☕️ READS –––

Computers Do Not Make Art, People Do

"[A]rt can only be created by people (or other independent actors) capable of [certain] kinds of social relationships. In contrast, while we can get emotionally attached to our computers and other possessions, we feel no real empathy for their emotions, no ethical duty toward them, and no need to demonstrate our feelings toward them. This means computers cannot be credited as artists until they have some kind of personhood, just as people do not give gifts to their coffeemakers or marry their cars. If there is ever such a thing as human-level AI, with thoughts, feelings, and moral status comparable to ours, then it would be able to create art. But “human-level AI” is pure science fiction right now."

The impossible for capitalism is suddenly possible

"Just a few weeks ago, it was radical to think of luxury goods production lines being reoriented to make products of collective necessity or CEOs committing their entire attention to a public health crisis. It would have been radical to think of fine dining restaurants pivoting to serve the food insecure. It would have been radical to think of grounded flights and 50% less pollution in one month. It would have been radical to think of not prioritizing annual growth, year after year after year."

California design, from self-driving cars to search

"Design, as opposed to engineering, touches the human experience. If you’re building an airplane that’s just going to haul cargo back and forth, the human experience is not prioritized. Once you have passengers, then you start to consider everything about the human experience: aesthetics, comfort, and ergonomics. Silicon Valley was a lot like that, which is why for a long time we saw this naïve expression in our software interfaces. There was almost an endearing primitivism to it. So I’d find myself hiring people from New York or Hollywood to do these things. But it’s changing."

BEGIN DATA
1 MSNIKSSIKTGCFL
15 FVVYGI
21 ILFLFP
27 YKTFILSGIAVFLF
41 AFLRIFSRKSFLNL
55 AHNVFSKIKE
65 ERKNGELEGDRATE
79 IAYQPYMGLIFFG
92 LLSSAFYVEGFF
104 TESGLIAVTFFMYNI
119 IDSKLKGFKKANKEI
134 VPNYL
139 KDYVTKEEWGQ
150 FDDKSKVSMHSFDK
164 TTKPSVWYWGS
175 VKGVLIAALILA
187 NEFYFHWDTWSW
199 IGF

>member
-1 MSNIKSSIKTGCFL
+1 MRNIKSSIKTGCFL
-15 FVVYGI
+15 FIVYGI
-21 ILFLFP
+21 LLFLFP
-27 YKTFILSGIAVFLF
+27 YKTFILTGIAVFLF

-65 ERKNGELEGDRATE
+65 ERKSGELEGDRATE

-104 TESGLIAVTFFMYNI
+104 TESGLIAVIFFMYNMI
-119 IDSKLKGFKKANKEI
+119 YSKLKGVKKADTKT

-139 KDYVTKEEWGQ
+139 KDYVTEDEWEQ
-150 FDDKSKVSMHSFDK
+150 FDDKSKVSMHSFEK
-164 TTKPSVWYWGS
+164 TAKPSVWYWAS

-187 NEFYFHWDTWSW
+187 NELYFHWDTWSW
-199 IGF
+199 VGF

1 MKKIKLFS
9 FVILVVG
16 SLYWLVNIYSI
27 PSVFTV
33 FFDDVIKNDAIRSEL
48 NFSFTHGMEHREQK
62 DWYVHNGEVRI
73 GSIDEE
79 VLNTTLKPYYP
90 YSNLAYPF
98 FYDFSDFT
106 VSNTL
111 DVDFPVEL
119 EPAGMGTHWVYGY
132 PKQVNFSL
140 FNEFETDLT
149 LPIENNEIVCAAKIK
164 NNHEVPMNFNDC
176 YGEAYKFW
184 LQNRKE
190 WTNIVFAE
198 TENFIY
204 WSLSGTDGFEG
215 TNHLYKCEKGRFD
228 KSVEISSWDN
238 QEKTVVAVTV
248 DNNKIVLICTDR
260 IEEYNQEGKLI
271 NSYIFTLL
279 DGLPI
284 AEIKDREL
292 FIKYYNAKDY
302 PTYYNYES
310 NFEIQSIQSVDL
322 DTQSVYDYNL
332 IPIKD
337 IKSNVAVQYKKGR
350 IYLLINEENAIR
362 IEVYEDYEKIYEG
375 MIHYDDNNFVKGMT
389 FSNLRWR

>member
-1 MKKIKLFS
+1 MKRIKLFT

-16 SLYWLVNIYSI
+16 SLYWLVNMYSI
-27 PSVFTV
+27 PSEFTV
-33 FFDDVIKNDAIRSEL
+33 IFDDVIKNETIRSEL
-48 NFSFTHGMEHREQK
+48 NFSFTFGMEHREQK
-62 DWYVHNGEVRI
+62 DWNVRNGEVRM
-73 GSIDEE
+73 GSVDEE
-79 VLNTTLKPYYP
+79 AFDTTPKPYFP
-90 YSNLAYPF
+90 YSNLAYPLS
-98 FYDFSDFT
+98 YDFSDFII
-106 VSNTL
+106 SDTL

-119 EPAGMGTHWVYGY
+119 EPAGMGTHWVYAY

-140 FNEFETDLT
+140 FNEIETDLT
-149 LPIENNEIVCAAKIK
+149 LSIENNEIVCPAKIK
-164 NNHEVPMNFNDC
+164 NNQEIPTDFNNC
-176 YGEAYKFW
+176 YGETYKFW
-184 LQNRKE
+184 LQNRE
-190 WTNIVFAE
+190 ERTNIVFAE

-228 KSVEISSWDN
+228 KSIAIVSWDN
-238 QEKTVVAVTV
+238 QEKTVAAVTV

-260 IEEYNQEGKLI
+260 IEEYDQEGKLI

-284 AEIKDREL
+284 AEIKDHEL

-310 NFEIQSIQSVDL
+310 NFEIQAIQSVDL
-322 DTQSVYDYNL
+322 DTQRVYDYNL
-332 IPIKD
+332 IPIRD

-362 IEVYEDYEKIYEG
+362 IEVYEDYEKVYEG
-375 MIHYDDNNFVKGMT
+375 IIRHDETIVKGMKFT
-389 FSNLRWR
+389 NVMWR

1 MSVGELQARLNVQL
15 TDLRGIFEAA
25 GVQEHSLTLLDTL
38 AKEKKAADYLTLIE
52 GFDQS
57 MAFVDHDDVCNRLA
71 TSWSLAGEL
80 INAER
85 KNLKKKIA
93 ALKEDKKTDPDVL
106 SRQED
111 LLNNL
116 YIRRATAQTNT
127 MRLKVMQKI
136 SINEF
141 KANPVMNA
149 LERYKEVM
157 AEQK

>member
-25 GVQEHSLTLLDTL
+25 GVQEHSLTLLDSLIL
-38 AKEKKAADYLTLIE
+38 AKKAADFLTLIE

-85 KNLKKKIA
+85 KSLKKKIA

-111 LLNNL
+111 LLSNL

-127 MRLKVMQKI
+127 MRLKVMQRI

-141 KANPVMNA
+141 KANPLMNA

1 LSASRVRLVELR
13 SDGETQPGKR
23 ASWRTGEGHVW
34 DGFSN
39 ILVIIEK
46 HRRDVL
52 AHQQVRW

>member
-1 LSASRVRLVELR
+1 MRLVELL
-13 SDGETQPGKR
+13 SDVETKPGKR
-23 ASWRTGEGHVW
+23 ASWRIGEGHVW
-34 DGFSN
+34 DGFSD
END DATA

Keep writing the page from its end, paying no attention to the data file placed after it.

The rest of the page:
Laurene Powell Jobs: Her Own Dent in the Universe

"One profound learning I took from him was that we don’t have to accept the world that we’re born into as something that is fixed and impermeable. When you zoom in, it’s just atoms just like us. And they move all the time. And through energy and force of will and intention and focus, we can actually change it. Move it."

👀 ABOUT –––

Maya is a purpose-driven product leader, curious by design and motivated by ideas that drive impact, empathy, and empowerment.

She became interested in technology after starting a D2C swimwear brand as a high school student based in Miami, breaking even during the first year of launch. After then developing a website and app for an AP study platform that reached 500K+ users, she decided to pursue a career in tech, curious by product and design.

She's led the execution and design of scalable products and initiatives across different spaces. She worked across 4 offices at Google to plan a launch strategy for knowledge-engine features covering 300M+ Search queries per day. She's designed an end-to-end guidance and inspiration tool for 15M+ SMB Pages admins at Facebook and led growth research and strategy for rental subscription models at Rent the Runway. At Cornell, she led a mobility product team with over 11K downloads and co-founded a community program for side projects called Backyard.

She's currently a Product Manager at YouTube, supporting content growth and acquisition efforts. She also supports re—inc, a lifestyle brand championing equity, creativity, progress, and art as well as manages Let's Hear It, a female empowerment platform she founded in 2018.

By way of SF / NYC / Miami


Thanks for visiting 👋🏼

Get in touch with me at mayafrai@gmail.com

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